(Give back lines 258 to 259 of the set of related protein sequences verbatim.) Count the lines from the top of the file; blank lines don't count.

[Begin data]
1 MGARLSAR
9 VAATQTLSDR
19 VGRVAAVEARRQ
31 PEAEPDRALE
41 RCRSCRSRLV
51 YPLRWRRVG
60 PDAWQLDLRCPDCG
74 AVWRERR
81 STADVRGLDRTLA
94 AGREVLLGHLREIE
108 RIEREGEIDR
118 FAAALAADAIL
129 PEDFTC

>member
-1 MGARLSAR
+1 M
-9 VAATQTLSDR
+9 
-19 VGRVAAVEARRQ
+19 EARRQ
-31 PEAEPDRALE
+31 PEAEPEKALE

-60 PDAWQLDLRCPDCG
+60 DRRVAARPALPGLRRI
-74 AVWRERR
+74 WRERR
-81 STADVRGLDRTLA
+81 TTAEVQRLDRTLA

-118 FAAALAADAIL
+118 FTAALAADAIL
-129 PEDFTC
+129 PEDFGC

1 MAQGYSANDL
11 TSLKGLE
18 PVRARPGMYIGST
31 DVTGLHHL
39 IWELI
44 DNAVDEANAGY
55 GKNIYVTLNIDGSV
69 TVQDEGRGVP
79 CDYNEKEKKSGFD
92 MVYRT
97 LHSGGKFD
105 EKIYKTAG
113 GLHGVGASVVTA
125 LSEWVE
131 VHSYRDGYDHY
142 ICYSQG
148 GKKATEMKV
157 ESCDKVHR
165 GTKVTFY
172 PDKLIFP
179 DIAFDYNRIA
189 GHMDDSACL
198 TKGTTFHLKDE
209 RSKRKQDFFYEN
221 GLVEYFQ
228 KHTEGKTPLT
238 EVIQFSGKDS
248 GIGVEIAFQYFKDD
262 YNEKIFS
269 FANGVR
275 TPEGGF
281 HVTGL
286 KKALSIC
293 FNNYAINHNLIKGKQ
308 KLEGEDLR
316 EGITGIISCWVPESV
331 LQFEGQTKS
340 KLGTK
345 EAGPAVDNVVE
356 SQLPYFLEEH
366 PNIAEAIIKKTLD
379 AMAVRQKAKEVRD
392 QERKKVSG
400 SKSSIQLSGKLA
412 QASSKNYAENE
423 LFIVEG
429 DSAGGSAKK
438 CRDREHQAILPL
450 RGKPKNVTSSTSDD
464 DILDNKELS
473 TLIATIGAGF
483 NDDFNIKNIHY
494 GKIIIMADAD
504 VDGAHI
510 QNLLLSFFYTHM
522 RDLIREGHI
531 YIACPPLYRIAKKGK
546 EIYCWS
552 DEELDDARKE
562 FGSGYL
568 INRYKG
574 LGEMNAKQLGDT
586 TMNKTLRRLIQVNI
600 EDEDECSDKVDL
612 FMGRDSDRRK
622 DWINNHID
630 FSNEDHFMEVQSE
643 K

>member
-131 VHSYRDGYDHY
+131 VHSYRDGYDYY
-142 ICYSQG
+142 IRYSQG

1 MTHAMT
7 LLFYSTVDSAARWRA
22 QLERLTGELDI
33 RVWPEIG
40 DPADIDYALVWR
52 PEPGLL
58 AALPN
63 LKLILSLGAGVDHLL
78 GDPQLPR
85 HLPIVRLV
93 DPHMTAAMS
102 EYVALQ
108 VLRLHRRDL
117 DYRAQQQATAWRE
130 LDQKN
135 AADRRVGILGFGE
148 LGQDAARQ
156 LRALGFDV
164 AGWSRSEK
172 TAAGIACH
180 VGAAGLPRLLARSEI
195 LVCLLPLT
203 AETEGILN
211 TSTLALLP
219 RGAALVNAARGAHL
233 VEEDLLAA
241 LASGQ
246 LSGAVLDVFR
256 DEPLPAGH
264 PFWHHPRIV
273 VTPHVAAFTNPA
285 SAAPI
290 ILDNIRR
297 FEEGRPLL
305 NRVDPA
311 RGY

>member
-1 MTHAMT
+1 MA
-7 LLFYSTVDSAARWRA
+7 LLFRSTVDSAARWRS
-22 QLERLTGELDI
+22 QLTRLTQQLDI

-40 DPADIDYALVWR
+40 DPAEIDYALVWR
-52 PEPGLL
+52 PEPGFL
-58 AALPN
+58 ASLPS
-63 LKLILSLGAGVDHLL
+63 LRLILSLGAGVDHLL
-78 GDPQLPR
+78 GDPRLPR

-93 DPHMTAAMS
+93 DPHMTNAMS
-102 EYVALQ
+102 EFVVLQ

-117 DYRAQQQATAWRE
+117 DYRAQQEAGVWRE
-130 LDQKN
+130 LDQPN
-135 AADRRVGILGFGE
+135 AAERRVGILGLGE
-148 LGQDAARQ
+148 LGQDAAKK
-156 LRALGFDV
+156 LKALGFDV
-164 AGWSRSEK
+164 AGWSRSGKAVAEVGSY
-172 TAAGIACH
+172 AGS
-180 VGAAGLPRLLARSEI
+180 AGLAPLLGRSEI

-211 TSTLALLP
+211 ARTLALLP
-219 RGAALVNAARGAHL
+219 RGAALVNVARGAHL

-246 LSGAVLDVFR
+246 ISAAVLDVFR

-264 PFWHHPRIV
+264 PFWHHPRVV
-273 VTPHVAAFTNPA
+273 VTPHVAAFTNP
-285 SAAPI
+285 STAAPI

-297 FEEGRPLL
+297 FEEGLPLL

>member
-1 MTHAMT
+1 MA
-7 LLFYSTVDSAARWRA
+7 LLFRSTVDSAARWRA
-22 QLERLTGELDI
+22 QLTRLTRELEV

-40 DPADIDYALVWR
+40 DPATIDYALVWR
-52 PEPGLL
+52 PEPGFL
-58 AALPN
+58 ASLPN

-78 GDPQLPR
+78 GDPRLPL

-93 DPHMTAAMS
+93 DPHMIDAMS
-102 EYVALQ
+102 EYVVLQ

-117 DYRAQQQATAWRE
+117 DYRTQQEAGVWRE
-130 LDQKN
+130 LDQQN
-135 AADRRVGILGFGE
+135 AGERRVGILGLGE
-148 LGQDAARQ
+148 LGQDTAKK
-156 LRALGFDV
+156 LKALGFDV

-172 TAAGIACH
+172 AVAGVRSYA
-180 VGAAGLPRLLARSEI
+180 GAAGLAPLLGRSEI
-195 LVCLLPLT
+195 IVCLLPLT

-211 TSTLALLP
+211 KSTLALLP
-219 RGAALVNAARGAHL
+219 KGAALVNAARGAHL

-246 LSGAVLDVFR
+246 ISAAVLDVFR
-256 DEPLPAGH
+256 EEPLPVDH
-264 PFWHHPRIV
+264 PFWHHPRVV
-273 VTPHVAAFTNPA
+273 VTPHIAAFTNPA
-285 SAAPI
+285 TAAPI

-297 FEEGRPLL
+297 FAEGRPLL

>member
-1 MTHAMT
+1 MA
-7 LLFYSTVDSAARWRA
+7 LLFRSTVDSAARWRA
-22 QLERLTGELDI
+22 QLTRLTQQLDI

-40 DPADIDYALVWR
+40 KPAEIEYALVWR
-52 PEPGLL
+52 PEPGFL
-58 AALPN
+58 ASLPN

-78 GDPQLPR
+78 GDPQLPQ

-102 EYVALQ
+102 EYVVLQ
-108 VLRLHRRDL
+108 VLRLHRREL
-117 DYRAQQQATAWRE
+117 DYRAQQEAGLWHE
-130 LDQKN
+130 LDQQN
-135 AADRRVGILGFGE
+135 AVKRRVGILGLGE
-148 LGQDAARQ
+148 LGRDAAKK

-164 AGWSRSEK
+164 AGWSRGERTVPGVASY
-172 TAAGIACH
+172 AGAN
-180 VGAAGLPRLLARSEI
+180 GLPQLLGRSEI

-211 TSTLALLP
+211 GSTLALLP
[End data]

+78 GDPQLPQ

-102 EYVALQ